Texas A&M students are already making preparations to welcome next year’s crop of new faces. Each year, students nominate faculty and staff to serve as namesakes for Fish Camp. The camp is held throughout August to give new students a taste of what life’s like as an Aggie.

Several Mays faculty have been awarded the honor of being a camp namesake this year. Fish Camp namesakes include: Marty Loudder, Department of Accounting; George Fowler and Mike Hnatt, Department of Information and Operations Management; Paul Busch and Duane DeWald, Department of Marketing; and Jing Zhou, Department of Management.

Categories: Departments, Faculty

When the Texas Public Relations Association named its Best of Texas winners at its annual awards ceremony recently in Austin, the Real Estate Center (REC) took away two top awards.

The center’s quarterly magazine Tierra Grande received a Bronze Best of Texas award in the external magazine category. Tierra Grande is sent to all 100,000 Texas real estate licensees.

The REC’s video on “Affordable Housing: The Crisis in Texas” also received a Bronze Best of Texas award in the special audiovisual project category. Earlier this year, the video received a finalist award from the New York Festivals’ international film, video and television competition.

Categories: Departments

Marketing Professor Paul Busch will spend the summer learning first-hand the intricacies and realities of the industrial workplace.

Busch was selected to the highly competitive A.D. Welliver Faculty Summer Fellowship at Boeing Co., which gives nine faculty members from around the country the opportunity to learn from industry engineers and professionals at Boeing’s offices in Seattle, Washington.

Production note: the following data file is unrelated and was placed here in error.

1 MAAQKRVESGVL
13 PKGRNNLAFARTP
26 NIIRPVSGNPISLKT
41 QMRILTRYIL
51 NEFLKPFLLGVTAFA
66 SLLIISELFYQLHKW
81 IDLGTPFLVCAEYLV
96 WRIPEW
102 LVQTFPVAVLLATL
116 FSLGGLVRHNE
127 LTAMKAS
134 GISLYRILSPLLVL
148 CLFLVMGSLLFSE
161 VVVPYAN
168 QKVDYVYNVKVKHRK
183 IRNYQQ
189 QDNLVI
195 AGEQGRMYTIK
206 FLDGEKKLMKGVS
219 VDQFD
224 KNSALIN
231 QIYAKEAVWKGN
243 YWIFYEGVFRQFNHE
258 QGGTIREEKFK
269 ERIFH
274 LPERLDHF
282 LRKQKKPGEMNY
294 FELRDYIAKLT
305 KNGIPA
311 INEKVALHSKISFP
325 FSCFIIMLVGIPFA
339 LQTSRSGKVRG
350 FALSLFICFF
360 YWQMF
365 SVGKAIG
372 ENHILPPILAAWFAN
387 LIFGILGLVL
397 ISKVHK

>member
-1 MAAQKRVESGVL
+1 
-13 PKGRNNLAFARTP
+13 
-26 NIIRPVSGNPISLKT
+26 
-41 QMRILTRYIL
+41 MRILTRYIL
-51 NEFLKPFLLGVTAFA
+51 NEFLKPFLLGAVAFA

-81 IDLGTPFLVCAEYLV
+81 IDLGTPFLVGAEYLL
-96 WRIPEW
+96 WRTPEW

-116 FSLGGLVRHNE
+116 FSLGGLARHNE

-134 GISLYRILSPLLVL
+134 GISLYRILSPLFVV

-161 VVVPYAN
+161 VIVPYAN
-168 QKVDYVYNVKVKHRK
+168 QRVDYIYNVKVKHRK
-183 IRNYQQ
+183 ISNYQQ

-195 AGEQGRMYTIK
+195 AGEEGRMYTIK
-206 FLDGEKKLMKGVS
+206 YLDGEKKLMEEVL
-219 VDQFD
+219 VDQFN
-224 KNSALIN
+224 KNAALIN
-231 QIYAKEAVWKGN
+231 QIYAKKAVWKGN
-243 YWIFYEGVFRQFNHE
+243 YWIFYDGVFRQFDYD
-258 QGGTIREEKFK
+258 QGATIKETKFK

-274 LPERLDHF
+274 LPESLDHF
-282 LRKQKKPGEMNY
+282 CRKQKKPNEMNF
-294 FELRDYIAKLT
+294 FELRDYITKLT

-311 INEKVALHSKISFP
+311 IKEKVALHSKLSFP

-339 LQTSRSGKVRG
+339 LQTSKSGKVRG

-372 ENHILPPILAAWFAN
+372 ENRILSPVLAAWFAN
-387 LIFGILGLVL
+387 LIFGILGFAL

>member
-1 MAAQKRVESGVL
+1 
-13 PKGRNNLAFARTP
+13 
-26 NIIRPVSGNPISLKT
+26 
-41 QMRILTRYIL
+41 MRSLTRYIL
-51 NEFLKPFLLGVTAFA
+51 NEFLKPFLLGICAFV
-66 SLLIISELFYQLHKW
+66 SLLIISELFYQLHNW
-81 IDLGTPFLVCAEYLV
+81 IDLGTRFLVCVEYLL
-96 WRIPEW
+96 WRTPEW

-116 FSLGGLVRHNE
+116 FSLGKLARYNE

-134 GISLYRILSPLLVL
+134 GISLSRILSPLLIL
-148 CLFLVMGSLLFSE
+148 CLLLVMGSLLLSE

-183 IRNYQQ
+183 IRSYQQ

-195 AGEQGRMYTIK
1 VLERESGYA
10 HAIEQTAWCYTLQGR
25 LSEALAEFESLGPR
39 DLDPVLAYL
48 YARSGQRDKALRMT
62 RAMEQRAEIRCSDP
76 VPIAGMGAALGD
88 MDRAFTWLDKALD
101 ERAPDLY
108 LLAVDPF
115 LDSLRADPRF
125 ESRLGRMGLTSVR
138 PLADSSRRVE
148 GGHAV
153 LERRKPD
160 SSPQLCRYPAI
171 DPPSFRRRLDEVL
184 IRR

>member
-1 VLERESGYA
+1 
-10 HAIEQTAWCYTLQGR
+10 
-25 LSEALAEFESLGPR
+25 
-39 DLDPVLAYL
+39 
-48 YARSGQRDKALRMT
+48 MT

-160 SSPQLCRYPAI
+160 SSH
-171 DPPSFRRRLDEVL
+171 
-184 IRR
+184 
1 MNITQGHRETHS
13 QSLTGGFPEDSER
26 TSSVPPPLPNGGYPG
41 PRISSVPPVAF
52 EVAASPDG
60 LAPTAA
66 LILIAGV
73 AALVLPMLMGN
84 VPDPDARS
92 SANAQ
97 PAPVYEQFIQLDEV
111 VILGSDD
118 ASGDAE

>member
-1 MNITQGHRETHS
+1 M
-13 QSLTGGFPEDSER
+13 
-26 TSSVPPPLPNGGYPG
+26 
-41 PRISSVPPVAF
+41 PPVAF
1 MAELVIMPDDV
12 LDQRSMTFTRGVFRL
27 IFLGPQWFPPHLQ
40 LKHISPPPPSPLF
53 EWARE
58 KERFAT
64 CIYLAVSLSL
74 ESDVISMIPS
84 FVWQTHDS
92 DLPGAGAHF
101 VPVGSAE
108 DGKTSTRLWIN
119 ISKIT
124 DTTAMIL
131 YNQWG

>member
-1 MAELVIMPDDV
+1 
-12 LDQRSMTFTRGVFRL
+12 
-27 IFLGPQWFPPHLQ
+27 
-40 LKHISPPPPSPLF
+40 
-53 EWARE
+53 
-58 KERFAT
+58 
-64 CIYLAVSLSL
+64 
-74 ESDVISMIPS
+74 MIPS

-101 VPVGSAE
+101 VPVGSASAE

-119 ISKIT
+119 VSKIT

The goal of the eight-week program is to give the fellows a solid understanding of the issues in the industry, so they can incorporate those issues into their classroom curricula. The fellows will be exposed to issues such as the true meaning of being customer driven, the business realities of a global marketplace, using cycle time, cost and quality as measures, teamwork, and the role of people skills in engineering.

Categories: Departments, Faculty, Programs

Mays Executive MBA students who usually spend their time learning to build successful businesses tried their hand at building homes, assisting in the construction of eight Habitat for Humanity homes in the Tomball area. Hosted by the Northwest Harris County chapter of Habitat for Humanity, the building blitz focused on the eight homes already in various stages of completion and are part of a planned 20-plus home project.

Categories: Departments, Students

Two of the nation’s top executives will be honored this month at two of the college’s most notable spring events.

Colleen Barrett, president and chief operating officer of Southwest Airlines, has been named this year’s Kupfer Distinguished Executive. The cornerstone of Southwest’s fun-loving culture, Barrett will receive the award and speak to Mays students on Wednesday, April 10.

Retailing guru Marvin Girouard ’61, chairman and chief executive officer of Pier 1 Imports, will also be honored, as he will present the fifth annual M.B. Zale Visionary Merchant Lecture. Sponsored by the college’s Center for Retailing Studies, Girouard will speak Monday, April 15.

Categories: Departments, Executive Speakers

Mays student Robert Finch was selected for the Financial Accounting Standards Board (FASB) postgraduate fellowship for 2001-2002. Finch, who is in the Professional Program, is the sixth consecutive Texas A&M nominee to be selected for the fellowship. The FASB accepts 41 nominations from different business programs throughout the country and chooses four fellows each year.

Categories: Programs, Students

Contributing significant research is central to a career in academia. And, when it comes to research, marketing professor Rajan Varadarajan is considered one of the best, so say his peers.